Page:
Diplomas Have Lost Luster

For decades, the price of tuition at most colleges rose faster than the rate of inflation. Administrations bloated, lots of new buildings were erected, and professors taught fewer classes. University employees thought the gravy train would never end, because high school students were taught that a college degree was a necessity for life success.

It's all over and the colleges have no one to blame but themselves. The value of a diploma is not worth the hefty price tag. The content of the liberal arts curriculum is frivolous. The antics on campus are juvenile and not character-building. I know college-educated parents who no longer encourage college for their children.

According to a recent Wall Street Journal-NORC public opinion poll (4/1/23), a majority of Americans now think that a four-year college education is not worth the cost and that a degree does not necessarily lead to good jobs and higher earnings.

There are several shockers about today's college education. Forty percent of students who start college never finish. These young adults do not have a diploma, but they do have a lot of debt. With such a high drop-out rate, these schools have failed to meet the needs of their customers. No business can survive by alienating 40 percent of its customers. So, college enrollment has declined by 15 percent in the last decade.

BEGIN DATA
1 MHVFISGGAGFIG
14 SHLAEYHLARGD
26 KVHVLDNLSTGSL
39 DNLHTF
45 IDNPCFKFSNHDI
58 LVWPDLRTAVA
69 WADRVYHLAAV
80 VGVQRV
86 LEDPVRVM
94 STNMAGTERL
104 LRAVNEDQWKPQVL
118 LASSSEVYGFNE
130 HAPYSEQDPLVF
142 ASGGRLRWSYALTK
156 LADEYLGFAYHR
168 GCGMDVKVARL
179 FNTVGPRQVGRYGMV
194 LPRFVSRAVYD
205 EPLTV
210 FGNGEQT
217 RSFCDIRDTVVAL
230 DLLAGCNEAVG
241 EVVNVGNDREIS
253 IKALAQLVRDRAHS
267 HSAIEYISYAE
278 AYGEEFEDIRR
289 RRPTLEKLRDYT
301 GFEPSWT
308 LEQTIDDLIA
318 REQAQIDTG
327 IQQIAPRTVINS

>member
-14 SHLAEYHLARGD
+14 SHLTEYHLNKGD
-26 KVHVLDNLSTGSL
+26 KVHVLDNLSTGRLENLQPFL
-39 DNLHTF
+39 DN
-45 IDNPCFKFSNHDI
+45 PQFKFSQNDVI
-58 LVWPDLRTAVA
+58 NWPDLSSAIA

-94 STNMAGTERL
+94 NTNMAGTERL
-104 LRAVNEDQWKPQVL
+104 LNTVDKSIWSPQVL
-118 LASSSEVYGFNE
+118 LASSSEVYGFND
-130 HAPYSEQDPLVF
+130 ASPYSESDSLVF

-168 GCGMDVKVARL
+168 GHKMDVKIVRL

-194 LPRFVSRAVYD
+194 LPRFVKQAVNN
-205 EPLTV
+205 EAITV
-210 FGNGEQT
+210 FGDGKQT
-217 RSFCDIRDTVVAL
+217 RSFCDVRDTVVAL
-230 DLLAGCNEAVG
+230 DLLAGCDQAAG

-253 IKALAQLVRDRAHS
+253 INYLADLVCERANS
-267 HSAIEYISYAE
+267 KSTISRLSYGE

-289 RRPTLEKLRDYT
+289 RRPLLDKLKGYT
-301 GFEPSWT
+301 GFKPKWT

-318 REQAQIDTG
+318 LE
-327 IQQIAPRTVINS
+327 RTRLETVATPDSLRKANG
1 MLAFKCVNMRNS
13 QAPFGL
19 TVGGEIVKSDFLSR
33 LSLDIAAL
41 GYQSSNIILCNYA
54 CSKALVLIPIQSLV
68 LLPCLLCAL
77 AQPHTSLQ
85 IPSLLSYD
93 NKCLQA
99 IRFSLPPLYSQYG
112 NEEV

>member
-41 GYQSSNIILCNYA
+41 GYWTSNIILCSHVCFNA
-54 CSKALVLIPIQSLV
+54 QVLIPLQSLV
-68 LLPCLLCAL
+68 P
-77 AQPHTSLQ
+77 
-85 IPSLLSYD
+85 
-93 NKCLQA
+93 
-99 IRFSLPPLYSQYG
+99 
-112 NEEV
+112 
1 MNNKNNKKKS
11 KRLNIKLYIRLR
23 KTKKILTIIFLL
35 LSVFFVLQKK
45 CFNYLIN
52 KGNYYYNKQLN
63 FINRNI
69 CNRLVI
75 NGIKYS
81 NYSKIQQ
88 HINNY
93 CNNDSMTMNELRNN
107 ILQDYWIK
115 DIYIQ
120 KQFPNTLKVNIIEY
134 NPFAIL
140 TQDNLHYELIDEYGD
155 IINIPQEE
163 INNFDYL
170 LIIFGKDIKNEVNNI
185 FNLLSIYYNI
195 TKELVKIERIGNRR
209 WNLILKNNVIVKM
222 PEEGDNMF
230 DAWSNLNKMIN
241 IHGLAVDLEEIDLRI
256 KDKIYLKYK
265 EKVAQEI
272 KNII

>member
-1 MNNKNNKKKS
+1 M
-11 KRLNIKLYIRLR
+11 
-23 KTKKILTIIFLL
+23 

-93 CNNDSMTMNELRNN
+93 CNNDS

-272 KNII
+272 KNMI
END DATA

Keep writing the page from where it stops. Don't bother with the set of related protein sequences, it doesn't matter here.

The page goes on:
Many colleges have a large gender gap of nearly 60 percent female to 40 percent male student bodies. Yes, the purpose of college is an education, but young people also go to college for a fun social life and lifetime connections. A shortage of men is not fun for anyone — male or female. Perhaps that disparity explains why women are driving the changing attitude towards a college education (confidence in college among women fell from 54 percent to 44 percent). College now costs a lot of money, it does not get you a better job, you are saddled with a large debt, and, plus, boyfriends are scarce. So why bother?

In response, the president of the American Council on Education, Ted Mitchell, said, "We need to do a better job at storytelling." And therein lies the problem: colleges are telling fictional stories of diversity, equity, and inclusion. Colleges have failed in equipping young adults with a skill set for success. 

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